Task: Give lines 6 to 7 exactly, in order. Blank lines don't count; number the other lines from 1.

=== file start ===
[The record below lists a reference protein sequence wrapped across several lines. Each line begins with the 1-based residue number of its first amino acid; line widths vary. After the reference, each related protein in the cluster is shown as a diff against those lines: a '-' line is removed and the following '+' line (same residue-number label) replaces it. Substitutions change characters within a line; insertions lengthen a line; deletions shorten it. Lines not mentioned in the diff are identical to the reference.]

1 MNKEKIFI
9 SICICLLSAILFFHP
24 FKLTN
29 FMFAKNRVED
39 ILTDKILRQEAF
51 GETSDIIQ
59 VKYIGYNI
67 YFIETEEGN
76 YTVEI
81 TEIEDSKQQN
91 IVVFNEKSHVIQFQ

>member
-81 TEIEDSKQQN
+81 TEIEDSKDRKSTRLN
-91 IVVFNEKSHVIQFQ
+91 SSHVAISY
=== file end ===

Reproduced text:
39 ILTDKILRQEAF
51 GETSDIIQ